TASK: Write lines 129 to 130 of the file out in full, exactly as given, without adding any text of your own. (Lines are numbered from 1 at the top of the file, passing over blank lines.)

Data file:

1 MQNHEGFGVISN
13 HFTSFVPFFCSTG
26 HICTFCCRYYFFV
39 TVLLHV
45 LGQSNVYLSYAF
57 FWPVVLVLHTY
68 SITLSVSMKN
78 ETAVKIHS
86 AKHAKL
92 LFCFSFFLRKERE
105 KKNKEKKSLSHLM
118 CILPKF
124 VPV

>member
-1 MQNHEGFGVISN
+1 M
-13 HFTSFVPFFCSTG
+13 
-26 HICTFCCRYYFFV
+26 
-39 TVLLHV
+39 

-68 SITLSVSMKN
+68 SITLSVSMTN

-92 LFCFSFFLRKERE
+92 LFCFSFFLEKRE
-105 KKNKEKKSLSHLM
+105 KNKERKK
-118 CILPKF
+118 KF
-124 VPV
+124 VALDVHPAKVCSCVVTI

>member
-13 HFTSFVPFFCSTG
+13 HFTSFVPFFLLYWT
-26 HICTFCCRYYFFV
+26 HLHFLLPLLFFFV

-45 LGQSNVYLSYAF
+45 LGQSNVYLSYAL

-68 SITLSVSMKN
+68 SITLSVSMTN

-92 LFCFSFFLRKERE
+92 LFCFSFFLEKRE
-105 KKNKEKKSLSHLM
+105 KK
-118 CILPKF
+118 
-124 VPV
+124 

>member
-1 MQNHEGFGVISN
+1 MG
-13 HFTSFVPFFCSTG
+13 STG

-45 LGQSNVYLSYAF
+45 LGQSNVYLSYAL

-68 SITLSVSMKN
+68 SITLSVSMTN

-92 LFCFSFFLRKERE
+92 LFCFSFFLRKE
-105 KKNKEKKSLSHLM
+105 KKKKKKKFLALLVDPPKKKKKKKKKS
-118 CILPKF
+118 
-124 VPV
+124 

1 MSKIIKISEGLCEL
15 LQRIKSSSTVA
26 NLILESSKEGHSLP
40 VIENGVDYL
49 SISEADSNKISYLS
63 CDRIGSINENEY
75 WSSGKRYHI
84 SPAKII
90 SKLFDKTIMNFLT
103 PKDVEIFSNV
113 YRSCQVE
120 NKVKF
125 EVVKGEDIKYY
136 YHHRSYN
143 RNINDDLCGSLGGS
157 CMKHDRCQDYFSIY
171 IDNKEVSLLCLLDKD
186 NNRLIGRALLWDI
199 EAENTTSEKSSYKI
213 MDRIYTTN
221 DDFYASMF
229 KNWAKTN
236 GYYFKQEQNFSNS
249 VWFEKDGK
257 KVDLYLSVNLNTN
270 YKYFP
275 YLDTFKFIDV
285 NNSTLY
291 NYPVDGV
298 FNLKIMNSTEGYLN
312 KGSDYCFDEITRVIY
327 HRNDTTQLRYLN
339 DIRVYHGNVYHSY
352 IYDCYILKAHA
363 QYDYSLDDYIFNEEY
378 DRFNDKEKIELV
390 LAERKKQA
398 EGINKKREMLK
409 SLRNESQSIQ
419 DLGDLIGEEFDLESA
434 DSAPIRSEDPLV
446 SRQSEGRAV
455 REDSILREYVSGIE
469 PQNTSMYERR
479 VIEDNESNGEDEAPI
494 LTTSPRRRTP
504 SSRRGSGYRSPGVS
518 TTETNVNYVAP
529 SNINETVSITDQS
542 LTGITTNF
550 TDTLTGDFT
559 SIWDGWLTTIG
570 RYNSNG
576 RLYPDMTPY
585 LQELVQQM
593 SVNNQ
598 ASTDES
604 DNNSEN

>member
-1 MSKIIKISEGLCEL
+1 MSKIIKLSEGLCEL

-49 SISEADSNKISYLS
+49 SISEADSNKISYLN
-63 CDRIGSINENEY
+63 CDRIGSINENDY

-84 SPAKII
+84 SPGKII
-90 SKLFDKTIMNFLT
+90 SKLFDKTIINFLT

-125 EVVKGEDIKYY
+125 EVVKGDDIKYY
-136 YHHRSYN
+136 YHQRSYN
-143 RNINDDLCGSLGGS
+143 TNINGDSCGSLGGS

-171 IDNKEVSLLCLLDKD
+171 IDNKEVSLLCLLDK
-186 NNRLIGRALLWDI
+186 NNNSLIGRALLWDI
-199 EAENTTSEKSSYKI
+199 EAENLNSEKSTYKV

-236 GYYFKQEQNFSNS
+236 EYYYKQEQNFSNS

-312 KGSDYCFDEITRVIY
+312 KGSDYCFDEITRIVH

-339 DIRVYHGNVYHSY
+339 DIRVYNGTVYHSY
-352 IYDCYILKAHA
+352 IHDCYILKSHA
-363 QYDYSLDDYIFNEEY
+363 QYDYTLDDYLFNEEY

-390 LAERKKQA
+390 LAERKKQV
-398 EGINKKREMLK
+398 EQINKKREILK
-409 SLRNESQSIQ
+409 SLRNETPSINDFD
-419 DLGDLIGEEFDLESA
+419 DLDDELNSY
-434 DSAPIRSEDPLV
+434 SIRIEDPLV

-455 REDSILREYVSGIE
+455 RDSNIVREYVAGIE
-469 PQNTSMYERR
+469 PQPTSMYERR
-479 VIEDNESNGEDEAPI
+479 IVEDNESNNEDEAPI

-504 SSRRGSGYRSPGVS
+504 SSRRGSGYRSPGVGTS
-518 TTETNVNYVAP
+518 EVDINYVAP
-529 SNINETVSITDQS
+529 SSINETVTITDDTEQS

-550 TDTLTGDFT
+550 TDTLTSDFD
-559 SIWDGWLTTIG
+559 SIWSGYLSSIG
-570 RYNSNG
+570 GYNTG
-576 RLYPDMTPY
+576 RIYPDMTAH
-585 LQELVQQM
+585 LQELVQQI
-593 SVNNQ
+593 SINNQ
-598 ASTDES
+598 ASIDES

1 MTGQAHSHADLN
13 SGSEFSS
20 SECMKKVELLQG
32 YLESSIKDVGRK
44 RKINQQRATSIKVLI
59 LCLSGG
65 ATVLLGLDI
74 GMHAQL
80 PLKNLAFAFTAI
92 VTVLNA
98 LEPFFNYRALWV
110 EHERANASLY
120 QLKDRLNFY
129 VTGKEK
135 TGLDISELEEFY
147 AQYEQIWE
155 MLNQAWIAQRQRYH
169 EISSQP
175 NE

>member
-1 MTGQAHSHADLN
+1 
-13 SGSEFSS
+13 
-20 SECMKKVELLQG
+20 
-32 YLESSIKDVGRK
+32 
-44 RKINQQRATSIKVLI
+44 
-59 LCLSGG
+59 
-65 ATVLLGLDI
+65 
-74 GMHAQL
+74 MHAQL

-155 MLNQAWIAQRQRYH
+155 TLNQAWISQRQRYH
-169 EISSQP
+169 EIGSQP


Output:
+49 SISEADSNKISYLN
-63 CDRIGSINENEY